Book review: The Escapists of J Mullick Road Usha AK

This is a novel written with style, flair and control; the author's ability to evoke the absurdities of human behaviour and yet look unsparingly at the ambivalent motivation of such behaviour gives the novel its depth.

The fateful events of the novel are set off innocuously enough. Pinaki Bose, a clerk of modest means, looks out of the window of his flat and catches the eye of a young man bathing on the footpath of J Mullick Road. That in itself would be unremarkable but Pinaki Bose has not bargained for the louche response from the bather. To make things worse, the offender Kalol Mondal turns out to be a local goon affiliated to the ruling Communist Party.

It is the Calcutta of the 1980s where the Communist Party exerts its inexorable influence through the grassroots,and where the chips may fall any way, as Pinaki Bose discovers when he seeks out the local party office to complain about Kalol Mondal and finds the tables cleverly being turned on him, when he all but incriminates himself as the class enemy, a parasitic landlord. He is saved by a whisker, when a flunkey comes running in to announce that a consignment of hilsa fish has arrived from Bangladesh, and the office empties out in seconds — the novel uses black humour effectively, throughout.

Pinaki Bose takes a leap in the dark and decides to build himself a house and move out of J Mullick Road, out of his tormentor Kalol Mondal’s ambit. Serendipitously, he reads an article in the newspaper by the architect Biren Roy, which speaks of the need for a city to uphold the dignity of its inhabitants — it is the rhetoric of a savant, but the simple Pinaki Bose takes it to heart. He seeks out Biren Roy to convince him to build the house - on a most unsuitable plot in the wetlands, foisted on him by the party chief.

The key strength of this novel is its well-etched and grounded characters, and the architect Biren Roy is its piece de resistance. Roy is middle-aged with a failed marriage and a failed career behind him, despite his public school education and his upper-crust affiliations.

The novel also brings out Calcutta's paradoxical attraction to Communism and its simultaneous romance with its Colonial past signalled by its Anglophone leanings and its crumbling public buildings. There is a telling scene in which Roy meets his father at an exclusive Calcutta club — “For a whole minute Mr Roy Sr stood at the door, marking down the room, his expression conveying he was used to better and bigger. As always, he gave the impression of being borne in on a palanquin, hefted by four bodybuilders.”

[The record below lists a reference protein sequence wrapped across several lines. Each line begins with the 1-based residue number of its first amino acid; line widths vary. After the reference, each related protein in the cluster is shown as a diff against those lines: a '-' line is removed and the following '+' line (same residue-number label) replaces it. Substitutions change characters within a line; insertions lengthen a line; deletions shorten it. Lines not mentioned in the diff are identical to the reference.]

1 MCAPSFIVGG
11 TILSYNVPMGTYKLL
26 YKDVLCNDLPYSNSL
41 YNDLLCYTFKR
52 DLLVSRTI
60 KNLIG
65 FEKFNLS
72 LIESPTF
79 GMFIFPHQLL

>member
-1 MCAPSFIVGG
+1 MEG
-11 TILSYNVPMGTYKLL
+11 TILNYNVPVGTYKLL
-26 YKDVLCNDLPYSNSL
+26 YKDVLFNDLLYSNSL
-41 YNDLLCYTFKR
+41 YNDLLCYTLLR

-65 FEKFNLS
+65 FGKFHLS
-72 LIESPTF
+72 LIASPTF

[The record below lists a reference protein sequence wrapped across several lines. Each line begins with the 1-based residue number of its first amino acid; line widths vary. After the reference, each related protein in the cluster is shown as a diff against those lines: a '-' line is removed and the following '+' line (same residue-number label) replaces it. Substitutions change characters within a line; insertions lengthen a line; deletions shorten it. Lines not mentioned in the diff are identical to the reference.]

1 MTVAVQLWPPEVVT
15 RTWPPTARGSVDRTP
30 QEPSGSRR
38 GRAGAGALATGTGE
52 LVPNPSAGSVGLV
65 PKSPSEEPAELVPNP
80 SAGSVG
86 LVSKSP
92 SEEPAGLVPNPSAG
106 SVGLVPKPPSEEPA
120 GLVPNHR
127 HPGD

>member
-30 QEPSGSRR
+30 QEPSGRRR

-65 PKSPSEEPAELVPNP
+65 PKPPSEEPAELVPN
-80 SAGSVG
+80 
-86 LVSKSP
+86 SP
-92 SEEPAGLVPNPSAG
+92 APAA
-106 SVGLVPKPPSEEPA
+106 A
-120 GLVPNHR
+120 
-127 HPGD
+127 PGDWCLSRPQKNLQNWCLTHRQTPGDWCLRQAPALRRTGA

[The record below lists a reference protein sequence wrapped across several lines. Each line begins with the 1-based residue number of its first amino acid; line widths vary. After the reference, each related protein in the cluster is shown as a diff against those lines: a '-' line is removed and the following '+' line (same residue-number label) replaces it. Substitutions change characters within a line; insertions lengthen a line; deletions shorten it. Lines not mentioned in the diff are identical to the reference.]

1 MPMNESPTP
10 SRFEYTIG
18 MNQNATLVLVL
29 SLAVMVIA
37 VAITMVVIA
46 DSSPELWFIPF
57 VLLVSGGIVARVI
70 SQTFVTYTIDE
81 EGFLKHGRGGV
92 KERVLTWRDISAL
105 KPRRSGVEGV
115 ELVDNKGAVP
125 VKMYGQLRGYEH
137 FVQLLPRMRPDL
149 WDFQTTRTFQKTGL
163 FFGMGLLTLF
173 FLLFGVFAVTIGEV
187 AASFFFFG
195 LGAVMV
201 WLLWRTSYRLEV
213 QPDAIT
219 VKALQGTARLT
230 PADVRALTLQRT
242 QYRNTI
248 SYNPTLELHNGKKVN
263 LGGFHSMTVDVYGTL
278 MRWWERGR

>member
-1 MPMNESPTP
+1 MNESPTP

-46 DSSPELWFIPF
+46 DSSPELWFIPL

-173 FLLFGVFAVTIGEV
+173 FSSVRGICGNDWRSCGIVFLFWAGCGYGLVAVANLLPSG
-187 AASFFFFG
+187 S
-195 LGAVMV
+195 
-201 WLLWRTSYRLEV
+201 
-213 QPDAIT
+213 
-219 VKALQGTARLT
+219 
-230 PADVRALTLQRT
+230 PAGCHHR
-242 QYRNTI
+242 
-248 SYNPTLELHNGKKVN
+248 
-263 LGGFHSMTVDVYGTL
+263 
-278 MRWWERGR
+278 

Roy Sr still holds his son’s legacy in trust for him, and casually forgets to bring him his monthly cheque.

Yet, despite these humiliations, there is no doubt where Biren Roy’s loyalties lie, both by instinct and predilection. For this novel uses the disruptions of class to challenge its characters and as a means to propel the plot. Biren Roy’s embitterment at not having received his due expresses itself in his contempt for the hoi polloi, his droll, misogynistic sense of humour, and a cynicism bordering on self-destruction. “… the first time I came to your office I felt I was doing a pilgrimage”, Pinaki Bose offers, worshipfully. ‘Via Dolorosa and the stations of the cross? And salvation awaiting you?’ Biren Roy retorts. Pinaki Bose’s troubles begin because he is too sensitive to his station in life; Kalol Mondal, happy exercising power as a small-time thug, is awakened to the need to better himself when he falls in love, and that is the beginning of his undoing.

The three men live in a passive-aggressive universe, till they are goaded by the key piece that moves the plot forward – Pinaki Bose’s 17-year-old daughter Dona, whose eyes shine with “a wicked light”, and who is just discovering the power she has over men, whether it is the callow Kalol or the jaded Biren Roy. Her rolls of puppy fat which reassure her indulgent father that she is still a child, set up a “joyous commotion” in Biren Roy (causing him to change his mind and accept Pinaki Bose’s proposal to build his house), and arouse a covetous instinct in the besotted Kalol Mondal.

They dance in tandem — character and destiny — making a confrontation inevitable. The three men are called to the test. Biren Roy, who pontificates to the hapless Pinaki Bose that "… design should have the complexity and elegance of a quadratic equation, the power and purity of a Vedic chant…” fails the test of plain common sense; Pinaki Bose resorts to the “low cunning" that his pusillanimity pushes him to; Kalol Bose mans up to the task and meets it head-on driving the novel to its denouement.

This is a novel written with style, flair and control; the author's ability to evoke the absurdities of human behaviour and yet look unsparingly at the ambivalent motivation of such behaviour gives the novel its depth.

Its one distracting element, if one may cavil, is the author's tendency to comment on every thought and action of every character, but it is up to a reader's jury to decide how effective this is as a stylistic device.

Liked the story?

  • 2

    Happy
  • 0

    Amused
  • 0

    Sad
  • 0

    Frustrated
  • 0

    Angry

Comments:

Book review: The Escapists of J Mullick Road Usha AK

0 comments

Write the first review for this !